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Clubhouse Adds Spatial Audio, Now Averaging 700k Rooms Per Day

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It may have lost some of its buzz, and it may seem like Twitter’s Spaces has now superseded its offering in many ways. But Clubhouse is still rising, not as fast as it had been back in January, but it is moving forward nonetheless.

And this could help it maintain that momentum. Today, as part its weekly community update, Clubhouse announced that it’s now rolling out spatial audio, adding a new level of depth to your Clubhouse chats.

As you can hear in this example clip (better in headphones), spatial audio makes it sound more like a real world chat, with each different speaker in a seemingly different position around the virtual room.

As explained by Clubhouse:

Spatial audio replicates how we hear and process voices in the same physical room, spacing individual speakers in the listener’s wired, or Bluetooth headphones (including Airpods) or car stereo system.”

That can make it a more engaging experience, replicating IRL discussion, while also better enabling differentiation between each voice, as you’ll know, for example, that ‘John’s voice will be coming from your left, while ‘Jane’s will come from your right during the chat.

To simulate audio spacing, Clubhouse’s software will now assign a specific position to each speaker in a room “taking care to evenly distribute speakers for maximum intelligibility”. Clubhouse also notes that music and stereo sources will also be positioned, and will maintain their assigned stereo separation in the artificial space.

The only catch is that the speakers themselves won’t get the same experience – spatial audio will only be active for members of the audience. That could present some challenges in management, but it could also help those on stage to better follow along with the conversation, without having to be concerned about potential shifts in audio levels for each co-speaker.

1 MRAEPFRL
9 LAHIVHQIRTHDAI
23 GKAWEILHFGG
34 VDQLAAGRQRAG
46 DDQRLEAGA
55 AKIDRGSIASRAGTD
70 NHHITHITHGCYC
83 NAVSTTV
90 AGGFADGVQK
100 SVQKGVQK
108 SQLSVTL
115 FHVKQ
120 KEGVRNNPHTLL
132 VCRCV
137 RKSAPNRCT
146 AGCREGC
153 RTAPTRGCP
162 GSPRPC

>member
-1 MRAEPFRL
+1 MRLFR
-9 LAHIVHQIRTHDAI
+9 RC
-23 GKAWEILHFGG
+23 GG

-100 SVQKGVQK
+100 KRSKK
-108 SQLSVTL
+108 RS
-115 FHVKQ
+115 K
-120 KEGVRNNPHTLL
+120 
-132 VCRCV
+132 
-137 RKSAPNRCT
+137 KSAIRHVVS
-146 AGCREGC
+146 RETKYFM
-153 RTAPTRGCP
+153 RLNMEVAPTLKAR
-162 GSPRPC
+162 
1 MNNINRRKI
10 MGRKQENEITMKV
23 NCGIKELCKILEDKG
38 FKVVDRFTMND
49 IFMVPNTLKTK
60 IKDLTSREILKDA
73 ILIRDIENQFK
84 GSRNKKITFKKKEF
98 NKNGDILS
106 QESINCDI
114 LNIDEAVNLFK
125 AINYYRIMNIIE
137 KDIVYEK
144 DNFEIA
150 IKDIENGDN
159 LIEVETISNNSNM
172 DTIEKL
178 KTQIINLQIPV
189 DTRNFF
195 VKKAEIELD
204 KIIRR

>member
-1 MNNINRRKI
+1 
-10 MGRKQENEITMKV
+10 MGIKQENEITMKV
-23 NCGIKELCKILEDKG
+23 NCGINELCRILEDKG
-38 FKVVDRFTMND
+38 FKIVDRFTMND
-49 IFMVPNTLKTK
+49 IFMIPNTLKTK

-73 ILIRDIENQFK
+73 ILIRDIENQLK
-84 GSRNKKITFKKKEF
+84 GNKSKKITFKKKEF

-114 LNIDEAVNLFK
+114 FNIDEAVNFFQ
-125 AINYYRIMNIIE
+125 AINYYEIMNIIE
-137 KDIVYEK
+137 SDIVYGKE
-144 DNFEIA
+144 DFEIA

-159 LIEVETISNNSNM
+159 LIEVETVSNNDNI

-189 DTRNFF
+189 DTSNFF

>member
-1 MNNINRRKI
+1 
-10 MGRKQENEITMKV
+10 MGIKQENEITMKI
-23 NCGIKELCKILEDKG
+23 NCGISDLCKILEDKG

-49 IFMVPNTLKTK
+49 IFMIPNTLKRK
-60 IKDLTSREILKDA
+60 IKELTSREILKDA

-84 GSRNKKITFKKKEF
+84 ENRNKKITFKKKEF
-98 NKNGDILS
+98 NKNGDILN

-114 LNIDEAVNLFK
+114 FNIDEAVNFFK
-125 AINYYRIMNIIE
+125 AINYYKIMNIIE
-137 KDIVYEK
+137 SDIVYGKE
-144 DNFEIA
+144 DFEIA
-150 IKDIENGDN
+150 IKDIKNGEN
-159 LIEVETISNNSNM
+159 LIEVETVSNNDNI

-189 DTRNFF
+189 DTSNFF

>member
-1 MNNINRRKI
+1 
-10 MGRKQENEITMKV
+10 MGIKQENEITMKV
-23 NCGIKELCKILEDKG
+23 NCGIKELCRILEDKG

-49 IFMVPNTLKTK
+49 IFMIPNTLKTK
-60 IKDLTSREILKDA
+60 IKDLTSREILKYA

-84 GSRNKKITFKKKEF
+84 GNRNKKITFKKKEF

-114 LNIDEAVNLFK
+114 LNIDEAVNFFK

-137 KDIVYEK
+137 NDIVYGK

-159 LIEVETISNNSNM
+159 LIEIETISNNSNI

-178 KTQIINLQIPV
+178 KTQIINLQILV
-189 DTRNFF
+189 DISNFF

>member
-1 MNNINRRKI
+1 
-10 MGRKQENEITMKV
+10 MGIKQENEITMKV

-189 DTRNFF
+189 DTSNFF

And for the audience, it could present all new creative opportunities:

“Imagine a ghost story where you can hear the evil spirit move around the haunted house or even whisper in your ear. Or a musical performance or comedy show where you can hear applause or laughter coming from every corner of a sold out virtual club.

It’s a good update, which should help Clubhouse maintain audience interest – which, as noted, is still seemingly rising as the app continues to push on in the face of increasing competition.

Indeed, Clubhouse says that it’s now hosting some 700,000 rooms in the app every day, an increase of 130% on its volumes just three months ago.

Of course, more ‘Rooms’ doesn’t necessarily reflect more active app users overall, and Clubhouse hasn’t provided an update on its total user figures of late (the app reported 10m weekly users back in May). But even so, its download rates, while far lower than its peak, have leveled somewhat since June, with both iOS and Android users still looking to tap into its various Clubs and discussions.

Clubhouse downloads over the last three months (iOS)

The app’s Android app launch back in May has further propelled its overall numbers, with Clubhouse seeing particularly significant growth in India, where Android is clearly the dominant OS, and where users have welcomed the open opportunity of live discussion, partnered with the more data-friendly audio-only approach.

The region has become a much bigger focus for the app of late, and it’ll be hoping that the addition of spatial audio will help to reignite interest in all markets, and maintain its position as the best audio social app.

But with Twitter set to take the next big step with its Spaces option anytime soon, and Facebook gradually ramping up the roll-out of its audio rooms, the challenge for Clubhouse remains significant.

Still, innovation is key, and spatial audio could be a big, bold step in this respect.

Socialmediatoday.com

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Twitter Publishes 2023 Marketing Calendar to Assist with Campaign Planning

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Twitter Publishes 2023 Marketing Calendar to Assist with Campaign Planning

Looking to map out your content calendar for the year ahead?